Our country averts its eyes back towards the rotting Jack-O-Lanterns. They stare back, gaping at our stupidity.
Humans are very good at killing each other. They’re also very good at justifying why they kill. I believe in order to kill a person, the human mind must firmly believe the other is exactly that–an other. The other is a stranger, different from you, and therefore inherently wrong because of their differences. The other’s existence is perceived as competition for resources that enable your “right” way of living. The other, therefore, becomes unworthy of resources, any semblance of mercy or even existence. This “reasoning” quickly snowballs into hatred, takes root in the soil of self-righteousness and grows tall and strong. Pretty soon the other is blamed for peripheral things, such as lack of work, a lack of prosperity or a lack of notice and regard that you clearly deserve. The act of killing is just a short step behind this hatred, patiently waiting to leap down from the rafters.
I think this is why the rabbi in the dusty sandals said murder begins in the heart. He knew; he told us. And yet we’re not listening. We’re killing, instead. Why? Because people who hate believe they are right to hate. And people don’t like to be told they’re wrong.
There’s quite a few lines from the movie Mr. Magorium’s Wonder Emporium that have stuck with me over the years. If you haven’t seen the film, I highly recommend it. The script doesn’t blanch at the realities of change and death. The characters frequently toss out clever lines and understand what it means to laugh and to struggle. It’s a simple plot, one that revolves around a magical toy store, but it’s powerful. I think I like the simple, magical stories the best.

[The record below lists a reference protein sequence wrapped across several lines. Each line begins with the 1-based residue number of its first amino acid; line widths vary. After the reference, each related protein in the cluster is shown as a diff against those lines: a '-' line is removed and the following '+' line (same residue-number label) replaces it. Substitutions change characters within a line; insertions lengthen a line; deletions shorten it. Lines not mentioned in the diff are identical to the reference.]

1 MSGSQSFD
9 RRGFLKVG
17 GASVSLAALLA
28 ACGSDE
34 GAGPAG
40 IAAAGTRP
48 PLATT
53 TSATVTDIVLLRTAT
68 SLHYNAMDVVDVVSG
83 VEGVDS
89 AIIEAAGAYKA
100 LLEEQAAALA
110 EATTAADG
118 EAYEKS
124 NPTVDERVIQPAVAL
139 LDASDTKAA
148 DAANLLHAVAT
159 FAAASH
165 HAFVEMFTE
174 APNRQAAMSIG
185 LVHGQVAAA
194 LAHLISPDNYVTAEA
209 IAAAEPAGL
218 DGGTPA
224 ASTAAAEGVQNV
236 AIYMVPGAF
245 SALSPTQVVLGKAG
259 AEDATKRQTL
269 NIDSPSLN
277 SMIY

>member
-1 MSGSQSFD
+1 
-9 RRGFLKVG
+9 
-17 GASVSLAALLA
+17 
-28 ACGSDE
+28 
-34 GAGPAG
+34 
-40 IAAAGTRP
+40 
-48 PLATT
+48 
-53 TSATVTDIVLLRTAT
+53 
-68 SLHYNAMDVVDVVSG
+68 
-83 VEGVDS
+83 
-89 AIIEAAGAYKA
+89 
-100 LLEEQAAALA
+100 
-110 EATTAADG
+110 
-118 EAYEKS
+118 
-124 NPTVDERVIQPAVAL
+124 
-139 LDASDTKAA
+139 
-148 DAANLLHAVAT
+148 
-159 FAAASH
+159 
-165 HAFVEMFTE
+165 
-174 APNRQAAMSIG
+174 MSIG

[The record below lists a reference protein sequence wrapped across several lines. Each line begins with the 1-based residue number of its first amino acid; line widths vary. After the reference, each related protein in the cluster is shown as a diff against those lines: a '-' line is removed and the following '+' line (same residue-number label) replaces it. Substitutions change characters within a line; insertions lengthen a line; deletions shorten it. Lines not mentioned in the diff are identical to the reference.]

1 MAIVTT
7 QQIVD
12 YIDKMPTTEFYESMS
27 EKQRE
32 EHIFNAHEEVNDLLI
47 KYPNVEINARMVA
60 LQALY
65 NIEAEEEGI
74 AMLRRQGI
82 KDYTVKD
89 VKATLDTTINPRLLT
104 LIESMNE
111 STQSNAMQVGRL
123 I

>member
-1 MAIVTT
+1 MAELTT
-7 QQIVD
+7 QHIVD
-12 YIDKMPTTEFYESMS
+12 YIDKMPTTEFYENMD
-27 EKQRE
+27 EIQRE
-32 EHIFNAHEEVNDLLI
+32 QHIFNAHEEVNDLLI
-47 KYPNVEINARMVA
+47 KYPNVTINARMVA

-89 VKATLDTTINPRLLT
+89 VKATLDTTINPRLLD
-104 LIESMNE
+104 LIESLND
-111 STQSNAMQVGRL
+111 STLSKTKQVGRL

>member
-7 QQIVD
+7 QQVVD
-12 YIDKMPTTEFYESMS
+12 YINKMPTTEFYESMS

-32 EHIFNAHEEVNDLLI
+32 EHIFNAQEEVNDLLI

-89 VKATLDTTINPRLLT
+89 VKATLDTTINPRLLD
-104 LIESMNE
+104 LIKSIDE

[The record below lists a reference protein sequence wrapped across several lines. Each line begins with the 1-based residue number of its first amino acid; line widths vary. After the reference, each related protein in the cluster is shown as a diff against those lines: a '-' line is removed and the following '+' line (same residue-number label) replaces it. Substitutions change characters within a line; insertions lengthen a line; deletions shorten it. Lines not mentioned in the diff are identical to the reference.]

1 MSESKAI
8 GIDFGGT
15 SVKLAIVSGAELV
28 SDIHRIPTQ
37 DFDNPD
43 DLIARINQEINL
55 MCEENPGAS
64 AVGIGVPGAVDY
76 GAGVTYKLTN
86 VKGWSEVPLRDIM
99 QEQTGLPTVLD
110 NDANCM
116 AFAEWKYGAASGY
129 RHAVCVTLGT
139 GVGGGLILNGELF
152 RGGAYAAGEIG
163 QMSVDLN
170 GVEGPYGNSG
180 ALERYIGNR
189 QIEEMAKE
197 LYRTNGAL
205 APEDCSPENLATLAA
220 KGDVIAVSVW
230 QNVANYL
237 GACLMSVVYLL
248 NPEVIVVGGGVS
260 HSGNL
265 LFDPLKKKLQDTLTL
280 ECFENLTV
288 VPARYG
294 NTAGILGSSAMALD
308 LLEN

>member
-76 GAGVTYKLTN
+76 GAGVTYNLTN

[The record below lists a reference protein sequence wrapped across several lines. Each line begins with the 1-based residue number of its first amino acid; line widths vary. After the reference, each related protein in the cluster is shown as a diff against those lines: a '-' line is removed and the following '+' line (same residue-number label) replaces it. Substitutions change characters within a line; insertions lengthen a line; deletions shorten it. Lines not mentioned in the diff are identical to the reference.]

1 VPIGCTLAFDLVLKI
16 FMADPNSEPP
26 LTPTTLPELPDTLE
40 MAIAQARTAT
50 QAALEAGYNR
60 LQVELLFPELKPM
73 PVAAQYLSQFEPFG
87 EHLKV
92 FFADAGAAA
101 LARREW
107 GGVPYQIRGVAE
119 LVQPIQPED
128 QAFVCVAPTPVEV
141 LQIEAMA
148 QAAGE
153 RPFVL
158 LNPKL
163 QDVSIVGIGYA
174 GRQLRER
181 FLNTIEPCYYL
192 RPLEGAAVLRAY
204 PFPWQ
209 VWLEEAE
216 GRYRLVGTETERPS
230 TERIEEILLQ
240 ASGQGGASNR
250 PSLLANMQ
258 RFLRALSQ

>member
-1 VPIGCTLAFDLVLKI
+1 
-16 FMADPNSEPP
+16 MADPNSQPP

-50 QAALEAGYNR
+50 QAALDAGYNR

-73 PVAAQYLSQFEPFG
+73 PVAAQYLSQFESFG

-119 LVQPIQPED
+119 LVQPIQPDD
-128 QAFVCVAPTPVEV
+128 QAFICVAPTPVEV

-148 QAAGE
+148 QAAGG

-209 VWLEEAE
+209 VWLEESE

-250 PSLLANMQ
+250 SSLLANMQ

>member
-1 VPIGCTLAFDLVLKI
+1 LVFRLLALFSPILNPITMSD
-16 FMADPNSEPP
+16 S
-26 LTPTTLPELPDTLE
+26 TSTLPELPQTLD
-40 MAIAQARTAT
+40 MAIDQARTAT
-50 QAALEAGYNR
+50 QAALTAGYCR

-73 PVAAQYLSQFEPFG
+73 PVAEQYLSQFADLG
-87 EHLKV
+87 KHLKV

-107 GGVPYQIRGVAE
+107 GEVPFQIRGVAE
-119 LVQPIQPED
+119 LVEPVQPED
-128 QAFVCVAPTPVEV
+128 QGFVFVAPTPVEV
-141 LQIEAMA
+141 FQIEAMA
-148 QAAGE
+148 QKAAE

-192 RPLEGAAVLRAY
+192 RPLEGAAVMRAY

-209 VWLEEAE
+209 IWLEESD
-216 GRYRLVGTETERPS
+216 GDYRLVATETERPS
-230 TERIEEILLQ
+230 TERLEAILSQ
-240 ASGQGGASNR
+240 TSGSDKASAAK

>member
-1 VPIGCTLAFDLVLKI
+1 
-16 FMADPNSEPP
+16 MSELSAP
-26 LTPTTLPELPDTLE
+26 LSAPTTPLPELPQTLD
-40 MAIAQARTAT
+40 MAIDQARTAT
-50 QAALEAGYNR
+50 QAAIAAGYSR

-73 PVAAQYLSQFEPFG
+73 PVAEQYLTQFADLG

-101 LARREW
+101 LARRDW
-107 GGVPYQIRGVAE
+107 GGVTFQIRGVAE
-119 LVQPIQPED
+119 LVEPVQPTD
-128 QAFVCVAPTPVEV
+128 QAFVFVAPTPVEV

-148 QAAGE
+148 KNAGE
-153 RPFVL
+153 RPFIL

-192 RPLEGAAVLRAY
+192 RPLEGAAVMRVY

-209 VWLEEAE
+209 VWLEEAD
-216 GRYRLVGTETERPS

One of the more poignant lines, one that is towards the end of the film, goes like this:
Molly: Are you dying?
Mr. Magorium: Light bulbs die, my sweet. I will depart.
I don’t like my country very much lately. Since late 2016, a fissure emerged in America’s lands and everyone jumped eagerly to either side. Trump being elected was like a trumpet blown by the Republicans and all of their party supporters. The supporters were portrayed as frustrated, forgotten, worn out voters who put Trump into power to “Make America Great Again”–their version of greatness, anyway. Many of these voters had been affected by the lack of working class jobs, ones shipped overseas or replaced by technology. Trump was their secret weapon; he was their line drawn in the sand. They wanted to turn back time and have their old way of life back.
I’ve been sick for the past week and have had time to reflect. I attended classes and counseling sessions last month to jump start my writing platform. And to be honest, I found that I hated these sessions. I was asked questions like “What makes your writing special?” and “Why should I pick up your book?” I answered their questions, in my typical straightforward fashion, but none of my answers seemed to appease. I sensed my words weren’t flashy enough, weren’t meeting the elusive standards of good marketing. I wasn’t attracting attention in the American, shallow way of enticement. I came away feeling I needed to change and become a saleswoman.
And I found myself simply not caring.